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Red Star Against the Swastika: The Story of a Soviet Pilot Over the Eastern Front [Hardcover]

Vasily B. Emelianenko
4.8 out of 5 stars  See all reviews (4 customer reviews)
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Product details

  • Hardcover: 240 pages
  • Publisher: Greenhill Books; First Edition edition (15 Nov 2005)
  • Language: English
  • ISBN-10: 1853676497
  • ISBN-13: 978-1853676499
  • Product Dimensions: 24 x 16.3 x 2.8 cm
  • Average Customer Review: 4.8 out of 5 stars  See all reviews (4 customer reviews)
  • Amazon Bestsellers Rank: 917,892 in Books (See Top 100 in Books)

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Product Description

Synopsis

Dramatic close-up view of the ruthless Eastern Front air war. Written from the rare perspective of a Soviet pilot. With over fifty contemporary photographs This is the extraordinary story of Vasily B. Emelianenko, the veteran pilot of one of the Soviet Union's most contradictory planes of WWII - the I1-2. This heavily armoured aircraft was practically unrivalled in terms of fire power, but it was slow to manoeuvre and an easy target for fighters. I1 - 2 had to attack enemy flak columns at extremely low altitudes, which led to enormous tolls both in equipment and personnel. It is no wonder then that, having flown eighty combat sorties against the Germans, Emelianenko was awarded the highest decoration - the Hero of the Soviet Union. He went on to complete a total of ninety-two sorties. His plane was shot down three times, and on each occasion he managed to pilot the damaged aircraft home, demonstrating remarkable resilience and bravery in the face of terrifying odds. Emelianenko's vivid memoirs provide a rare insight into the reality of fighting over the Eastern Front and the tactics of the Red Army Air Force.

With remarkable clarity, he recalls what it was like to come face to face with a skilled, deadly and increasingly desperate enemy. Hair-raising encounters with fighters, forced landings on enemy territory, and the death of friends are all brought dramatically and movingly to life in this rare first-hand account.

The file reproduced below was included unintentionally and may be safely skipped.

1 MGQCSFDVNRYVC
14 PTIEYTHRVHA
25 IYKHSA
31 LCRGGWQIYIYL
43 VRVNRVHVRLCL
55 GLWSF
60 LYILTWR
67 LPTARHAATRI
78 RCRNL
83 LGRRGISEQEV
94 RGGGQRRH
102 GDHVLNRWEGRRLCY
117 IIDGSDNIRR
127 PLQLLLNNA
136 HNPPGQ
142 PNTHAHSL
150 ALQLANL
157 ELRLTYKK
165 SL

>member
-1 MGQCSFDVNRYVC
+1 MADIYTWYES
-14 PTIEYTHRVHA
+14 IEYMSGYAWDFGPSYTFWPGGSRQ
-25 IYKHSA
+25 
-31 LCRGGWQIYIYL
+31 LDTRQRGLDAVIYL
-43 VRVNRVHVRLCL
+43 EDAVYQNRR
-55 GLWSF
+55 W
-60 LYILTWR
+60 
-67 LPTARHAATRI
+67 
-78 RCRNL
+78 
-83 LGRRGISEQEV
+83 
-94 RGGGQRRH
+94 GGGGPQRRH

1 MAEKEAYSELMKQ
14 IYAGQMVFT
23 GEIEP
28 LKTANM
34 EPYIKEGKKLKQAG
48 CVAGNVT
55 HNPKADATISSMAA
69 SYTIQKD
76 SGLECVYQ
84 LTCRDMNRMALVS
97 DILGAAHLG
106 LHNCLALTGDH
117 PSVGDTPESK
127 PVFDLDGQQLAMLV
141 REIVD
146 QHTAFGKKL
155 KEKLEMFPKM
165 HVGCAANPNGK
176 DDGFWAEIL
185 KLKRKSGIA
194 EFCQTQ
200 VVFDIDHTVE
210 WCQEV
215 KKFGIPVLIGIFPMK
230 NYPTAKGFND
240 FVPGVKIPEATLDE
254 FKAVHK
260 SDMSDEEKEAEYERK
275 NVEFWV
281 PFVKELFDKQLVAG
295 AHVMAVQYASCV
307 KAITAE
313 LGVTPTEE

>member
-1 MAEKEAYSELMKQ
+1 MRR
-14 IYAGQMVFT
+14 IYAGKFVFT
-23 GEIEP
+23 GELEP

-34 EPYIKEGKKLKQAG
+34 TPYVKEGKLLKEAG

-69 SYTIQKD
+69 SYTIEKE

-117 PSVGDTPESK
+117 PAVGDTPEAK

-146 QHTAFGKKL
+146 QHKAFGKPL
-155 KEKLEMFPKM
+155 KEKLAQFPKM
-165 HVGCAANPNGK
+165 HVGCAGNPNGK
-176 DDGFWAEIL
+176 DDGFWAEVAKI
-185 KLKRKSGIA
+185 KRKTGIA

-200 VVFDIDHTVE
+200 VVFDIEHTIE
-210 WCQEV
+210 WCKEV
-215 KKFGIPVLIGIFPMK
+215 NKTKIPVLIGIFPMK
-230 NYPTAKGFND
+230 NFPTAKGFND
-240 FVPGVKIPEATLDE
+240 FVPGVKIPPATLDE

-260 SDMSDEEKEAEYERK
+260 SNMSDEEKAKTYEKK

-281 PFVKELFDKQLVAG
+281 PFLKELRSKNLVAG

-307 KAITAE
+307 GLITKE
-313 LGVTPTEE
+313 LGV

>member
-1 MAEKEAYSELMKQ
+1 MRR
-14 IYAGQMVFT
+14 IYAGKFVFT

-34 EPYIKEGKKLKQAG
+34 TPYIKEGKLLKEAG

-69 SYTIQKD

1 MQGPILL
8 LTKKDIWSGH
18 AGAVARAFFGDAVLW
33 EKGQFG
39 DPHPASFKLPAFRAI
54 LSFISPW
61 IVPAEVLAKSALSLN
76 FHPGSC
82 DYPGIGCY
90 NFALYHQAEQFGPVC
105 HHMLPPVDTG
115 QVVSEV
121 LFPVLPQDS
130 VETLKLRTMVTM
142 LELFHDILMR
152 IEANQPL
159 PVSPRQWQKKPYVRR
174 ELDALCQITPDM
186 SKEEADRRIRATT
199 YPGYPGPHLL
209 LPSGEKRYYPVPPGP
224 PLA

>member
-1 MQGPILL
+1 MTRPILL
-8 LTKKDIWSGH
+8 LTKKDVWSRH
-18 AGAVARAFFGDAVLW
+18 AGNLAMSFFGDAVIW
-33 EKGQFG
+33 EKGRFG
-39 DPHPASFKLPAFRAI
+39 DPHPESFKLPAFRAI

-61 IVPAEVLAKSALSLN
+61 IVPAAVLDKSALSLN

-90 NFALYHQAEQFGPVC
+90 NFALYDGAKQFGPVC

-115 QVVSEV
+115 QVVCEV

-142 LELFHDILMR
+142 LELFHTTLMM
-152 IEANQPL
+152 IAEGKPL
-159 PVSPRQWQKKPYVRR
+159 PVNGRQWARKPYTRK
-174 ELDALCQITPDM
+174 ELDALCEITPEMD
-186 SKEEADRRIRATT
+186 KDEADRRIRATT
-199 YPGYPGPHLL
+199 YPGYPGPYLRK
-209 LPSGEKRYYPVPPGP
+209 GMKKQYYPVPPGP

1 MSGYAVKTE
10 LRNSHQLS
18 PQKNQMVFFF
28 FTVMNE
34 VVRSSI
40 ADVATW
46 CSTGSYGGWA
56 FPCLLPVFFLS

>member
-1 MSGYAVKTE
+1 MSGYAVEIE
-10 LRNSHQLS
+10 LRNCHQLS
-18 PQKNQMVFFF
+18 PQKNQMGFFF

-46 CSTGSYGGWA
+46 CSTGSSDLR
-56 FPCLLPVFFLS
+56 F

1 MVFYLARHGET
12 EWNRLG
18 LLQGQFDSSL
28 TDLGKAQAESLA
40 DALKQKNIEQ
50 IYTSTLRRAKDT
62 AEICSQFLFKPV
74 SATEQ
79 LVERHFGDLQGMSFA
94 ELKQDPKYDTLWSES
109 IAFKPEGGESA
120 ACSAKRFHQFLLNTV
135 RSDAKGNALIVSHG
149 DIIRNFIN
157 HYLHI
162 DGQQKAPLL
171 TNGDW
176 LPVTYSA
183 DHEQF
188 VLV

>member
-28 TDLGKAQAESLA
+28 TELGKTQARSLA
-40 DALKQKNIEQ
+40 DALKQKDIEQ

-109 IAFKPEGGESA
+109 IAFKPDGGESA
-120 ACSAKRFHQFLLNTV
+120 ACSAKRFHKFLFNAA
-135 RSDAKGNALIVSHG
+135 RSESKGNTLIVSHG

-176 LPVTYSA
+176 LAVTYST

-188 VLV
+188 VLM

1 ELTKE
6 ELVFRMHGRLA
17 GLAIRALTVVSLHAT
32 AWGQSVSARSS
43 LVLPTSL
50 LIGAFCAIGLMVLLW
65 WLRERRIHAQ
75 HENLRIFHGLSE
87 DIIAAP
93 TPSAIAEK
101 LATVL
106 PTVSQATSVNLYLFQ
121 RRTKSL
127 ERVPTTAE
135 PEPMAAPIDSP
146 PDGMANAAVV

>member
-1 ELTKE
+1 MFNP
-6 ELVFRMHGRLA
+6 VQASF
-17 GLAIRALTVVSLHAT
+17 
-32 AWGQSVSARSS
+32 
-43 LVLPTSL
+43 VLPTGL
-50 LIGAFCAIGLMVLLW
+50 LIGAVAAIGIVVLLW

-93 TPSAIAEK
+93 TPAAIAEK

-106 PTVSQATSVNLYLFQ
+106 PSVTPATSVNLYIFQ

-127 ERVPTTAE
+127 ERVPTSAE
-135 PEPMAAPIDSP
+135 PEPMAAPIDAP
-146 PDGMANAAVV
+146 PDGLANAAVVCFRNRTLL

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Customer Reviews

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Most Helpful Customer Reviews
15 of 15 people found the following review helpful
5.0 out of 5 stars Unique and honest 18 Jan 2006
Format:Hardcover
Among the memoirs of WWII aviators, this is among the very best. For some, the clumsy translation may be a bit much. But if you are familiar with and forgiving about the kind of mistakes Russians do typically make in using English, it will give accent and local colour to the narrator´s voice.
After all, this is a story in the grand Russian oral and literary tradition. It´s not just another war diary. It has style.
Emelianenko´s book is unique. He is one of the few experienced Il-2 attack pilots who survived the war to tell the tale. He was 93 when he wrote the last pages - there will be no more first-hand accounts of the Soviet Eastern Front air-to-ground campaign. Get it while you can. I am glad I did.
This is an honest account of what happened to the 7th Guards Ground Attack Regiment and as such could hardly have been published in the Soviet Union. Almost all of the characters Emelianenko so vividly describes end up not in victory parades but as corpses in the burning wrecks of their planes.
You will not only gain insight to how the Il-2 was used and why there were so many built. You get to know what the young pilots felt. No politics, no propaganda. The story speaks for itself.
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4 of 4 people found the following review helpful
5.0 out of 5 stars Another piece in the jigsaw 18 Aug 2007
Format:Hardcover
Excellent and unusual narrative on an individual's exploits on the eastern front in the ground attack role. Few survived from the beginning of the war to tell the tale. The Il2 is famed for its survivability, but a considerable number were lost to 109s and AA. Great book in terms of detail and readability